My Gear

Like any photographer, your gear is important and a highly personal experience. Unlike other photographers, underwater photographers need to have both a solid photography kit as well as great scuba equipment so I’ll talk about both here.

Photography Equipment

The equipment you use is a natural progression. My first underwater camera I ever used was my dad’s Canon G-12 in a Canon housing. No strobes, just an underwater point and shoot basically, using strictly ambient or natural light. Honestly, the G-12 captured some really great images. So good, that I won a number of photo awards in high school. One in particular, the Omar Cooper Award lead me to the South Florida Underwater Photo Society and a member Chris Guglielmo my first mentor who helped me learn the basics for DSLR underwater photography. 

Diving Equipment

Probably more important than having great photography equipment, you diving equipment provides comfort, convenience and most of all safety. Like my photography equipment, my diving equipment has been an evolution and is dictated by both budget and diving circumstances that is unique to everyone. 

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1 month ago

Oceanprophotography

Pelagic nudibranch in free fall

Photographed during a blackwater dive off the coast of West Palm Beach, FL
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2 months ago

Oceanprophotography

Lone Silky in the sun

Photographed off of Jupiter, Florida
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2 months ago

Oceanprophotography

Rarely seen Juvenile Long Arm Octopus photographed during a blackwater dive off the coast of Palm Beach, Florida in 600 ft of water at a depth of 70 ft with Pura Vida Divers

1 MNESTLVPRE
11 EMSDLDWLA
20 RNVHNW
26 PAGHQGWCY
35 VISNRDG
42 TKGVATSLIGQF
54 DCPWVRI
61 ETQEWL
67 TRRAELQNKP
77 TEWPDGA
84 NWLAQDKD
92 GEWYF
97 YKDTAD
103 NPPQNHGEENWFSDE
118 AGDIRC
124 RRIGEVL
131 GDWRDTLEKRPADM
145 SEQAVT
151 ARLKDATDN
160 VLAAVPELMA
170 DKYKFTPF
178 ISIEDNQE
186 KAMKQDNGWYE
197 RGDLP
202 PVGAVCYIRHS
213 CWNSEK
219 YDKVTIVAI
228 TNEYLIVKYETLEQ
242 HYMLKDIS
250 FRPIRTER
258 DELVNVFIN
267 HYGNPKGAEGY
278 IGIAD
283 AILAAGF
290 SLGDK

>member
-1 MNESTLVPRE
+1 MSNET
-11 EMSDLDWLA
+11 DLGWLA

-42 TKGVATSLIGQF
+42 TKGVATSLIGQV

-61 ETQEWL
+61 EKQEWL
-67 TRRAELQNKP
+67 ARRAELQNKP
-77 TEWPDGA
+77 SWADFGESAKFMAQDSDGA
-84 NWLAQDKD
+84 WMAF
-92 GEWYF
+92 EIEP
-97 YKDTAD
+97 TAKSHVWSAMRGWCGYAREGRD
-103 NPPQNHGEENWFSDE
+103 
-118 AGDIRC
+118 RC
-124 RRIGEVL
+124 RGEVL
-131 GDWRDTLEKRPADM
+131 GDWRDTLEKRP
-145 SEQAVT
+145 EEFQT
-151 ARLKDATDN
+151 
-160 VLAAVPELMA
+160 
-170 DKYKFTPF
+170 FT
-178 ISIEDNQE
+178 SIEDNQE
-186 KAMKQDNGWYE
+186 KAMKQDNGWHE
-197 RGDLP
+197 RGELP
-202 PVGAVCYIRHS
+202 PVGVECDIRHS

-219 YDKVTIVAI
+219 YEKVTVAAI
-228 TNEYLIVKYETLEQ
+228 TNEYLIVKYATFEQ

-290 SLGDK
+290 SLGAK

Photo by Andre Johnson
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3 months ago

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4 months ago

Oceanprophotography

Pederson’s Anemone Shrimps have a mutualistic symbiotic relationship with its sea anemone in which it hosts.

These shrimps are dependent on the sea anemone and are rarely found far from them because although they have a shell, the anemone provides protection from predators. In return, the shrimp cleans the anemone removing organism caught in the anemone’s mucus. Therefore, they feed on the tiny organisms and detritus that get caught in the anemones mucus.

The cleaner shrimp also wave their antennae to attract fish to their “cleaning stations”. The cleaner shrimp has a mutulistic relationship with the fish. They remove parasites from stationary fish that are passing by. Not only cleaning externally they also clean inside the mouths and gills of fish and other marine life wishing to be cleaned.

Although the Pederson’s cleaner shrimp have an armored exoskeleton, this does not protect them from the sea anemones sting produced by the nematocysts. The cleaning shrimp has to adapt themselves to their host. This is done by slowly making contact with the tentacles of the anemone. After this process is done repeatedly, the shrimp develops immunity and can move about the anemone unaffected. Similarly, the anemone also no longer notices the presence of the shrimp.
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